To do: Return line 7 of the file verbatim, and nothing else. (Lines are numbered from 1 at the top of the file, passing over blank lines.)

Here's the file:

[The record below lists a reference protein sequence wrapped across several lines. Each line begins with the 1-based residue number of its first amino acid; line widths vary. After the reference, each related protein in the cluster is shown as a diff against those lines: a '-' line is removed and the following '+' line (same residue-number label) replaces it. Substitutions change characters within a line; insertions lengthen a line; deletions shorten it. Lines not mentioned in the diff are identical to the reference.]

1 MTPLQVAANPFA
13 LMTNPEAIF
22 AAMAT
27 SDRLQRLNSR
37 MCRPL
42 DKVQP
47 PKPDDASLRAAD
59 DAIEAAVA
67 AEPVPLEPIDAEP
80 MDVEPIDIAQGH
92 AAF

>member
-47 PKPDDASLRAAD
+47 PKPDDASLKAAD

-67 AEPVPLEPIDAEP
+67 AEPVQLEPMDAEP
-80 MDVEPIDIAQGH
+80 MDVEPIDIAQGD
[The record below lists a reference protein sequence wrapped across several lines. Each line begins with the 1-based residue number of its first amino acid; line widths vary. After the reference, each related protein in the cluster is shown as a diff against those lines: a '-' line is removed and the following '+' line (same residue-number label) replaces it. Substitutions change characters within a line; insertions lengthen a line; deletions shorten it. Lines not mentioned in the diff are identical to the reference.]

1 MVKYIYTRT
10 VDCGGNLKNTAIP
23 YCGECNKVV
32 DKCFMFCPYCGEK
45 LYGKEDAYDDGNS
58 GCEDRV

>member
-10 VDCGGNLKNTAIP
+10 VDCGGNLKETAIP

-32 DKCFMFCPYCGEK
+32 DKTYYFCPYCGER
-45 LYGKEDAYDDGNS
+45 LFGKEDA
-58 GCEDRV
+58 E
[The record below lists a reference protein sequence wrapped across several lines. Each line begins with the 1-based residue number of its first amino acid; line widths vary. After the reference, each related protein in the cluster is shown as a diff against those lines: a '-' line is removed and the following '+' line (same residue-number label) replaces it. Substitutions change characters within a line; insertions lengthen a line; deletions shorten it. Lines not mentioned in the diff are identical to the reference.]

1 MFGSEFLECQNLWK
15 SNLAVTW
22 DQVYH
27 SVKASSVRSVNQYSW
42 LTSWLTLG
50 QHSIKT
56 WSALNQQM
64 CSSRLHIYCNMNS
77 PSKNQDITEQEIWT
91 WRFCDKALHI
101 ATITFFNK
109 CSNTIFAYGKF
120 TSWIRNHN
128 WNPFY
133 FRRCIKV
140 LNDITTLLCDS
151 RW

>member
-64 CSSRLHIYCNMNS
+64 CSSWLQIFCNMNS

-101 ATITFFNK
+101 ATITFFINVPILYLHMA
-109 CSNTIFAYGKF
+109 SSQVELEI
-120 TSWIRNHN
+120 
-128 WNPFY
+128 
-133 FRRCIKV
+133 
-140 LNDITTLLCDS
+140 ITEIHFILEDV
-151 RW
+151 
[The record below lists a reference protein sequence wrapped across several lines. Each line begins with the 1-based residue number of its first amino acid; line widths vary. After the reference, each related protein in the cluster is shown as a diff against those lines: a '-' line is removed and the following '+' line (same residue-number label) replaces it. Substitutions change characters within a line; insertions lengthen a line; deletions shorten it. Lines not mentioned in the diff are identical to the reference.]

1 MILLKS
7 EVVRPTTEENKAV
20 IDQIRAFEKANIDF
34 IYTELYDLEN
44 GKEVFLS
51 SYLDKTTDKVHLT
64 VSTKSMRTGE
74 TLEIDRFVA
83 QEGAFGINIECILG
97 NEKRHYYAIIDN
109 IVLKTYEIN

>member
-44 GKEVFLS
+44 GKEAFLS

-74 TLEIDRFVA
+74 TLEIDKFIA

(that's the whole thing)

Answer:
42 DKVQP